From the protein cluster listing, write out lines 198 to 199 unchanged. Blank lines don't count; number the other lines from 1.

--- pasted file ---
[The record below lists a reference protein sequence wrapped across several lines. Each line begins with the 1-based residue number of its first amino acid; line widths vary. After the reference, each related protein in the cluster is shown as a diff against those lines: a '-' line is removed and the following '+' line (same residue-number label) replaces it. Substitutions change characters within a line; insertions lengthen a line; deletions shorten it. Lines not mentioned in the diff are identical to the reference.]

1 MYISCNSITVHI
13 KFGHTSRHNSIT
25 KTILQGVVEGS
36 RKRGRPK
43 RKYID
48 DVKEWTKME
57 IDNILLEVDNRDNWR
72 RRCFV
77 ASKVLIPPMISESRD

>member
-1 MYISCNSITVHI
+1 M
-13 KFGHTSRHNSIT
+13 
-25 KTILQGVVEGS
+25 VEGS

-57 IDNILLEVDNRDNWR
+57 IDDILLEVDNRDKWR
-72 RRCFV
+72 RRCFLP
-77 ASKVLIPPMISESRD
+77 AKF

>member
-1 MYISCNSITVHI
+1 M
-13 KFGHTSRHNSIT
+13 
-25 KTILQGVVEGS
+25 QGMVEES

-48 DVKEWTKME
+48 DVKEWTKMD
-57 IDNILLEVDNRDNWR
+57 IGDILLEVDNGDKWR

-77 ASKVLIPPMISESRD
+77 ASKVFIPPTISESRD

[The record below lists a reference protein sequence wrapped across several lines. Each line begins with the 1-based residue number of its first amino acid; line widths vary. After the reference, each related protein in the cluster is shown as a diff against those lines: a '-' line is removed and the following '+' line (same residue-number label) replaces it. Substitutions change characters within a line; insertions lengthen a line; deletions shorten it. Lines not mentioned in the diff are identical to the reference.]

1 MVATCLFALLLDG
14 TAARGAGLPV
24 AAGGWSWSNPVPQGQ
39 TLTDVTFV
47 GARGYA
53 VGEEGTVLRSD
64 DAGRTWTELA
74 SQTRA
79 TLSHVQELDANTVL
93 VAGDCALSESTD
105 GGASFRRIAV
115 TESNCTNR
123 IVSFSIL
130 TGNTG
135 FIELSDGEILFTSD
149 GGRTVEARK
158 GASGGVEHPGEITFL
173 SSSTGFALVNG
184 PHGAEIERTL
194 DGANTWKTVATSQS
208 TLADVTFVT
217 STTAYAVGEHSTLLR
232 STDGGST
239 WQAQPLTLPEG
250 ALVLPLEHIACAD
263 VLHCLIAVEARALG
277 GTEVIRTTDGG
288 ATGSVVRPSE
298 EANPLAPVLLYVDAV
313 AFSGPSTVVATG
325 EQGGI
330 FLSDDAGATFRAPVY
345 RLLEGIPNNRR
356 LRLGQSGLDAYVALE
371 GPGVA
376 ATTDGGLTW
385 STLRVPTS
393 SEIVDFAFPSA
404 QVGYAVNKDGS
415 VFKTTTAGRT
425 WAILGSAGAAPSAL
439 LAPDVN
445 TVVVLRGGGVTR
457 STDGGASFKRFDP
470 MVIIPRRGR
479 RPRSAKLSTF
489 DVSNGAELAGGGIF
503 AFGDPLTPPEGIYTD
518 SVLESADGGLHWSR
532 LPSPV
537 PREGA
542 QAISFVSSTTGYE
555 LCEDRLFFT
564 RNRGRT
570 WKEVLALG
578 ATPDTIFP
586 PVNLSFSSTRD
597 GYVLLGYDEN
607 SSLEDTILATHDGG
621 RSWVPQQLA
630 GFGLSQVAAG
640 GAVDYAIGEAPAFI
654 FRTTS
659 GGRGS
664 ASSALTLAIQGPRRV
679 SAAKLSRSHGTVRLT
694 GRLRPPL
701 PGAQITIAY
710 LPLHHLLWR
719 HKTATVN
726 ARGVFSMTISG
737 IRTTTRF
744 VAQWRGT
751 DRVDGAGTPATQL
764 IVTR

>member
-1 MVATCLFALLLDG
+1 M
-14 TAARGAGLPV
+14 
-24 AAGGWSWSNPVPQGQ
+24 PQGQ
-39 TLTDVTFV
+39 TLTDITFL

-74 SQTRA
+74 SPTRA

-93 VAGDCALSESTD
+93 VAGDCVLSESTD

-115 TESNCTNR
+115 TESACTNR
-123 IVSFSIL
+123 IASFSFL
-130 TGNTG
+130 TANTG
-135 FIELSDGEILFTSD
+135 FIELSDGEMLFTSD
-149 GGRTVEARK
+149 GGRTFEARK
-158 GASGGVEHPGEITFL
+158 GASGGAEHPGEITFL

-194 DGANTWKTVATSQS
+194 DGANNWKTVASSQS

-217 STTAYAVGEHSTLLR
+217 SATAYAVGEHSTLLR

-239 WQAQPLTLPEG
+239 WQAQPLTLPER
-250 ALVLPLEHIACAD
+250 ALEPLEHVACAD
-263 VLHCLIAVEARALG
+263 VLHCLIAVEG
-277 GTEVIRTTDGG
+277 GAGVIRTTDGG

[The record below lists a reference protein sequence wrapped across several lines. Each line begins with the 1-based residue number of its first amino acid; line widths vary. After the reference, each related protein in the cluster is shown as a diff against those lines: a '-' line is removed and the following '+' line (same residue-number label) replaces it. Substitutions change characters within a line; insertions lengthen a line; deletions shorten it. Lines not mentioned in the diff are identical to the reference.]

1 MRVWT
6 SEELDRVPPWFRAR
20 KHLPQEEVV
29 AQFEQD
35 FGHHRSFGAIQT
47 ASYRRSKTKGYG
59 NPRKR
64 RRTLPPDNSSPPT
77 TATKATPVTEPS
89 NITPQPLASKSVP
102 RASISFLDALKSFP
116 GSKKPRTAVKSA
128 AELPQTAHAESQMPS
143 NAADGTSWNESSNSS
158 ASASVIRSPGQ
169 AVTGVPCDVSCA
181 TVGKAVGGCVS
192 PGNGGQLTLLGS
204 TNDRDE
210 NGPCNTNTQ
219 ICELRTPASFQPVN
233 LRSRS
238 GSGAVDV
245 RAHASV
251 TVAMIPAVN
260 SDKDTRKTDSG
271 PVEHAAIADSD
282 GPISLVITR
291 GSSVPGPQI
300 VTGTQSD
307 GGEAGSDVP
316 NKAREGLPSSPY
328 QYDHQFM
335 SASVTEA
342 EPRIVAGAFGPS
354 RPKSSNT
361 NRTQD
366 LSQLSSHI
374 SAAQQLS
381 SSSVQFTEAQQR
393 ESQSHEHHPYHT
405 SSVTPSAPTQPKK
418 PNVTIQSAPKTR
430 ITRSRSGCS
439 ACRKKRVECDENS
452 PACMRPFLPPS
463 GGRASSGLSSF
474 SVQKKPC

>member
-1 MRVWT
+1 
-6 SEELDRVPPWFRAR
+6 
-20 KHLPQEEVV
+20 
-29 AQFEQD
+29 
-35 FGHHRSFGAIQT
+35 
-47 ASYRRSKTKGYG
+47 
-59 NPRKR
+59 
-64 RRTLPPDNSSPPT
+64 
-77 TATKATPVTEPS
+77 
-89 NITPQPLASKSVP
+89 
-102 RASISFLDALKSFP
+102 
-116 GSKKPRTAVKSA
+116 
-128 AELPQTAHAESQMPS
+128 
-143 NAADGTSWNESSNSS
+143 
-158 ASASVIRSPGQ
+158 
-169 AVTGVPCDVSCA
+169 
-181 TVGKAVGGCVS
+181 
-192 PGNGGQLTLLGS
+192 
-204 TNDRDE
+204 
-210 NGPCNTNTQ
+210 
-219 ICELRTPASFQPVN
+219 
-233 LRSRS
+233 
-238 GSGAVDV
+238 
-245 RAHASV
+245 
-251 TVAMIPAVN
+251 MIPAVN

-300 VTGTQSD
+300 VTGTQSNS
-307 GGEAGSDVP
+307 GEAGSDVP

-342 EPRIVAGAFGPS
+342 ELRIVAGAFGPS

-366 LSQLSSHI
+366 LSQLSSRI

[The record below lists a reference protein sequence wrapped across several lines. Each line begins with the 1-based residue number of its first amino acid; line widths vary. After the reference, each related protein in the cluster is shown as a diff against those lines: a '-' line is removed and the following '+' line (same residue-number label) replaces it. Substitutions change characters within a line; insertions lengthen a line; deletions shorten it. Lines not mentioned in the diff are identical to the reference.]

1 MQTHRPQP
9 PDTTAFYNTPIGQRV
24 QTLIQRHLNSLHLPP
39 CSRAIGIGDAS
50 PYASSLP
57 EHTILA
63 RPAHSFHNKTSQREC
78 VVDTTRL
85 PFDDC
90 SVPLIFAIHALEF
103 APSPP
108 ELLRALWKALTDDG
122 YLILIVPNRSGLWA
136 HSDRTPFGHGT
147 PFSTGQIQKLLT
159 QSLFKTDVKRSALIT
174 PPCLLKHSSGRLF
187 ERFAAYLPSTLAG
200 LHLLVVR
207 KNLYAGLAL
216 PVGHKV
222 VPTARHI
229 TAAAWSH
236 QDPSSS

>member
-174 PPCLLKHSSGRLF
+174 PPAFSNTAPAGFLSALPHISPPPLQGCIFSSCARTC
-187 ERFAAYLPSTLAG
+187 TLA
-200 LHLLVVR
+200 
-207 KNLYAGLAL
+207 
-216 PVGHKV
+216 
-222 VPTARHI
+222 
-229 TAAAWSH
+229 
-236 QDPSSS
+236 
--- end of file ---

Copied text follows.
474 SVQKKPC

>member